Pectorals (Chest)

The pectoral muscles (chest) are the primary muscle groups involved in the force production needed to perform the dumbbell bench press. With dumbbells, some lifters may find that they can go into deeper ranges of motion during the eccentric aspect of the lift, fighting the demands placed upon the chest muscles. Additionally, the unilateral demands of dumbbell bench pressing has also been shown to increase muscle activation of the chest and pressing muscles.


The triceps are involved in the stability of the elbow and responsible for the final extension of the elbow to lock out the bench press. Depending on the angle of the upper body and wrist, lifters can manipulate the movement to increase triceps demands as well (close grip dumbbell bench press).

Who Should Do Single Arm Dumbbell Bench Presses?

The single arm dumbbell bench press can be highly beneficial for all strength, power, and fitness athlete. The below groups can benefit from learning and performing this movement due to the various reasons listed below.

Dumbbell Bench Press for Strength and Power Athletes

The dumbbell bench press can be integrated into strength and power athlete programs to increase upper body strength and muscle mass of the chest, triceps, and anterior pressing muscles. Below, we will discuss how to integrate the dumbbell bench press in to training programs.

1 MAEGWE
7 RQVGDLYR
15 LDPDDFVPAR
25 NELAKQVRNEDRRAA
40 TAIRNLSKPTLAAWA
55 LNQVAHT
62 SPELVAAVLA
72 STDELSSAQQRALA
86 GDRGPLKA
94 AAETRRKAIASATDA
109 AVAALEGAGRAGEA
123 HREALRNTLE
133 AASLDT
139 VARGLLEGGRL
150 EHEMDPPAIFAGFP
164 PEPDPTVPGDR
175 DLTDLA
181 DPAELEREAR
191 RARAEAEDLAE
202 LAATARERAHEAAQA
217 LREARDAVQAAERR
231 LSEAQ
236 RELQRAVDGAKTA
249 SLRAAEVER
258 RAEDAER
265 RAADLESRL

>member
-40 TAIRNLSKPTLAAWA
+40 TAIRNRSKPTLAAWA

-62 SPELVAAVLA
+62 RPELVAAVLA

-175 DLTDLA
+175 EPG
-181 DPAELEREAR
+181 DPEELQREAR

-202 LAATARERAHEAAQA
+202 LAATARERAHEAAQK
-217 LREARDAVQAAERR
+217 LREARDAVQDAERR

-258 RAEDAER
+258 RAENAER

Dumbbell Bench Press for General Fitness, Hypertrophy and Strength

The dumbbell bench press is a movement that offers fitness goers a wide array of muscle and strength building benefits. In the below sections, we discuss those benefits and go over the dumbbell bench press variations that all can be integrated into your current training program.

How to Integrate Dumbbell Bench Presses into Training Programs

In the below section we discuss how coaches and athletes can integrate the dumbbell bench press into current training programs.

Main Strength Lifts

The dumbbell bench press can be done as a main strength lift for the day, similar to that of the barbell bench press. Some lifters however, may not have heavy enough dumbbells to train for maximal strength. If this is the case, a barbell is often used to stress maximal strength with dumbbells being used in more strength/hypertrophy training blocks (see below).